As many of you may or may not know this Tuesday was the 203rd anniversary of the birth of the great Charles Darwin (FRS). As his theory of evolution by natural selection is the basis for our current understanding of the natural world and everything that we do at the CEC we celebrate this yearly event in style, by inviting an eminent scientist to speak and then eating and drinking far too much. Being biologists, and having our priorities right, the festivities known as ‘Darwin Day’ were this year held on valentines day.
The ‘phylum feast’ (the eating and drinking part) was a fantastic success with everything from duck and snails too seaweed and ladybird cakes on offer, see below, however the real star of the show was our guest speaker Professor Pat Monaghan. A leader in the field of behavioural ecology her talk, entitled ‘Growing up and growing old – links across life history stages’, focused mainly on her work on birds, certain species of which she has used as study systems (she disapproves of the term model organism) to investigate life history strategies and trade-offs.
Her research in this area is extensive and has shown that both oxidative stress and elevated stress hormones influence telomere shortening (telomeres cap chromosome ends) which itself is linked to cell and organism senescence. One study on zebra finches (Taeniopygia guttata) I thought was particularly pertinent considering our chosen day of celebration.
The first part of this study demonstrated that a short period of early-life (post-natal) stress, induced by experimentally increasing glucocorticoid stress hormones, resulted in individuals having increased stress sensitivity and reduced adult life spans. The really interesting findings however came from the effect that this had on their mating partners. If one of these ‘stressed’ individuals paired with a ‘non-stressed’ individual the ‘non-stressed’ individual would have a significantly shorter lifespan than if it had paired up with another ‘non-stressed’ individual, irrespective of sex. The differences were staggering:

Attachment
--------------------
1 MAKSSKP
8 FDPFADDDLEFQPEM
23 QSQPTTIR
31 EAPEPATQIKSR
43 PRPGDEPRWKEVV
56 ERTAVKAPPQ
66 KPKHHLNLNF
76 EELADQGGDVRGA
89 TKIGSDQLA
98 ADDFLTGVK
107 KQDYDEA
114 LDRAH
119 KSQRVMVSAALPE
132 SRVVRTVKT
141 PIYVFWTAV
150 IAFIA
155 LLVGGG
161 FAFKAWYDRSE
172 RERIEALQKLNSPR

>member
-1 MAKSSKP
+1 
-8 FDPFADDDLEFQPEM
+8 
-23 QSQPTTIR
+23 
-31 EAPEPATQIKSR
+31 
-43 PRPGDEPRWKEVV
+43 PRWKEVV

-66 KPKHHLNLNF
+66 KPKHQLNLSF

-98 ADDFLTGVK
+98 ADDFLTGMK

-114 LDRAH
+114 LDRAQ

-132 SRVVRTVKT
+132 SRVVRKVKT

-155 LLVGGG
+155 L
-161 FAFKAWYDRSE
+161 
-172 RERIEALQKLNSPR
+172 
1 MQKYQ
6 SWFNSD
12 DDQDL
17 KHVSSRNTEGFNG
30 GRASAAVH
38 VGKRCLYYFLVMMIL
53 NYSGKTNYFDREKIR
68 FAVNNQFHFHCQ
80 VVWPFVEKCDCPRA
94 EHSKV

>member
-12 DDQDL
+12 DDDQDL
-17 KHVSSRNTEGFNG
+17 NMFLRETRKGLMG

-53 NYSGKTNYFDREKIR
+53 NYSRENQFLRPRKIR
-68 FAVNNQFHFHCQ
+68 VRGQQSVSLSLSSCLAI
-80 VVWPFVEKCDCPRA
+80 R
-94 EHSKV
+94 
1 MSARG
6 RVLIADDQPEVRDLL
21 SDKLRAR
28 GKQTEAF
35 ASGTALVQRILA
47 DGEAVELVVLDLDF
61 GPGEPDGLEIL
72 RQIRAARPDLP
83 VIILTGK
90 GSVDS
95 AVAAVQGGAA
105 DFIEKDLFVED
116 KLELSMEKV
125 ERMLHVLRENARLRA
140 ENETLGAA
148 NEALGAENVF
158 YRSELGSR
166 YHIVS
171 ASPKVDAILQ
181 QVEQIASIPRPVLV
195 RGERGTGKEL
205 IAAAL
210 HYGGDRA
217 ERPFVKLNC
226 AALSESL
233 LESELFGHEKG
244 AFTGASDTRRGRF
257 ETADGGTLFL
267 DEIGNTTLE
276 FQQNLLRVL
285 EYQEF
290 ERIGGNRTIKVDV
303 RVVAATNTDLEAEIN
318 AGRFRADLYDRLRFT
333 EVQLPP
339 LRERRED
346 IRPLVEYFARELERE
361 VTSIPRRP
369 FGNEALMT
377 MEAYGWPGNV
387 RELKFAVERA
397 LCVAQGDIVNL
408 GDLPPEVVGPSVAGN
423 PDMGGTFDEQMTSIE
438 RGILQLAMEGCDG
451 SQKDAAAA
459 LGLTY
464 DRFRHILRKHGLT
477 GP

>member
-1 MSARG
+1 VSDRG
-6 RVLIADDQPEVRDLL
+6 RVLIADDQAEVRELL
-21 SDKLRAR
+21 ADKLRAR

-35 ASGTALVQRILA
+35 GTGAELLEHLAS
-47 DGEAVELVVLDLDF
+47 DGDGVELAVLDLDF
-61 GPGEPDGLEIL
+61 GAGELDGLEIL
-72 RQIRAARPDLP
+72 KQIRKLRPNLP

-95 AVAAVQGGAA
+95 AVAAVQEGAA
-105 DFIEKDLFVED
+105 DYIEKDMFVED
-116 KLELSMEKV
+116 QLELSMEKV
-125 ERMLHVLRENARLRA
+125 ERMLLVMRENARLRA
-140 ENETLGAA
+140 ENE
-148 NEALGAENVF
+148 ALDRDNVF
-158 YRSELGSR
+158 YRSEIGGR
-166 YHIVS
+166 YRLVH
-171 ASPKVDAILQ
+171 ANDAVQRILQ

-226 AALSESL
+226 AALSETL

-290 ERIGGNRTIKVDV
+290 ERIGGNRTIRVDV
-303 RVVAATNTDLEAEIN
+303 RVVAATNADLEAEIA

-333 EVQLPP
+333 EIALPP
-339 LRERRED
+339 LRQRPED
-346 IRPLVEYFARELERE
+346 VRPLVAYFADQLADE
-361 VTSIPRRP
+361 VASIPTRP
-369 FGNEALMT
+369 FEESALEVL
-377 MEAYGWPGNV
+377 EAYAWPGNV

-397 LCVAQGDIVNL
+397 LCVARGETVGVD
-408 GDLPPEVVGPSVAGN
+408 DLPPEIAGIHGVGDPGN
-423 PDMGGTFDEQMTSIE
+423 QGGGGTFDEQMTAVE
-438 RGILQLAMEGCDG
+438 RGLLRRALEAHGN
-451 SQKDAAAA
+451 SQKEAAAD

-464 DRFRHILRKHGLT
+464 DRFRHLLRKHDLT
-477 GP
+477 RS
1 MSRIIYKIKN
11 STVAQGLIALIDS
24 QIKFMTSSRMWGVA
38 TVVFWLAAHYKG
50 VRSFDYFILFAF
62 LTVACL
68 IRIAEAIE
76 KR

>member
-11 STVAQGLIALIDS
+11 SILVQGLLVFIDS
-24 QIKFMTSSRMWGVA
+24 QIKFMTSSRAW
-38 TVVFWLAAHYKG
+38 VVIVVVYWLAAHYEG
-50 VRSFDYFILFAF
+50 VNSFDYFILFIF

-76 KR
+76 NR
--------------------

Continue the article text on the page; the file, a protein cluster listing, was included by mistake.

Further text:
“Only 5 per cent of control birds with control partners had died after 3 years, compared with over 40 per cent in early stress-early stress pairs”
The effect on the ‘non-stressed’ partner bird also persisted even after the partnership was terminated.
Luckily we are not zebra finches…………………….
Happy Valentines/Darwin day one and all!
Monaghan, P., Heidinger, B., D’Alba, L., Evans, N., & Spencer, K. (2011). For better or worse: reduced adult lifespan following early-life stress is transmitted to breeding partners Proceedings of the Royal Society B: Biological Sciences, 279 (1729), 709-714 DOI: 10.1098/rspb.2011.1291